“The fact that Longhorn is on the horizon raises questions to whether search services will be integrated into the Longhorn experience and what the ramifications will be to other folks,”

“Microsoft’s target will be to create little perceived difference between Web search and local search,”

“Ballmer identified search as one area where Microsoft will offer “new end-user functionality and services.” As part of his “integrated innovation” message, he said the company needs to “reach out broadly” through search, consumer services and other avenues to grow.”

“If Microsoft holds true to form, signs of its custom search engine will soon proliferate. As the company proved with browsers, media players and so many other products, it has myriad distribution points at its disposal and can exploit them at will to increase usage and market share. Already, sources close to the company say that it plans to incorporate a search toolbar into the Internet Explorer browser that will use MSN’s new engine.”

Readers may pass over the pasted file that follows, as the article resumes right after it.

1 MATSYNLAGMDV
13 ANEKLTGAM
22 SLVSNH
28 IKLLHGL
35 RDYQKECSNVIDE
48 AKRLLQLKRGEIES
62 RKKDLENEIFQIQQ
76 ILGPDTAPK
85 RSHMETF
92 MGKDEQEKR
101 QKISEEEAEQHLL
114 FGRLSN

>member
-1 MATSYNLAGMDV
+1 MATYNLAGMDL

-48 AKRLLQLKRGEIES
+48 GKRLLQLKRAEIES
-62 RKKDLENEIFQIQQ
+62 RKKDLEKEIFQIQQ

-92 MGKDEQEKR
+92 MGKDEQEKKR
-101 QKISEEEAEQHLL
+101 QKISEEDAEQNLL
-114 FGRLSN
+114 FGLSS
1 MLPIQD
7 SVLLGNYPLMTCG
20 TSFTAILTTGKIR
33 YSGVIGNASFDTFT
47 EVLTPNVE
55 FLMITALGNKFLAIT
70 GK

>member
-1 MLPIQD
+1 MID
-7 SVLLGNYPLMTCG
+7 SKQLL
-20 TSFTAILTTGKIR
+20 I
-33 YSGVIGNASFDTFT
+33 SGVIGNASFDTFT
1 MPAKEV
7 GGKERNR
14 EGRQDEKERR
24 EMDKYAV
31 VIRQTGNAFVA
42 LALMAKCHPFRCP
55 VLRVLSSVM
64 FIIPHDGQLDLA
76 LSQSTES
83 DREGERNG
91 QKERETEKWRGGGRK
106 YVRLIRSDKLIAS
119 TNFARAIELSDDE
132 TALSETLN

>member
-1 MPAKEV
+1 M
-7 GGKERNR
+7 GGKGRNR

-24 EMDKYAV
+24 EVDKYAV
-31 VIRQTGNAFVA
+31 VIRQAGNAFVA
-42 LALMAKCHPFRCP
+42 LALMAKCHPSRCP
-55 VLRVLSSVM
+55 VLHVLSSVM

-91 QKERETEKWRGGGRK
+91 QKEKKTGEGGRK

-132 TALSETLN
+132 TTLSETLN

Now that MSFT has much of their core services in check, I think it makes a lot of sense for them to focus on the unification of seach and the classification of unstructured and structured data at the file system level.

Fresh slices of the RSS Pie

There’s a lively discussion on diveintomark about the road map for a new syndication format (i.e. a new version or RSS), which is in-and-of-itself a discussion of sorts on Sam Ruby’s Wiki currently known as Pie, but that name may change.

Wow!

I can hardly formulate a coherent opinion at the moment, let alone try to evangelize RSS to business associates and colleagues — as Tim Bray pointed out recently

I sure hope this settles down soon, because on the plus side all the talk seems to be generating quite a buzz around the potential of RSS.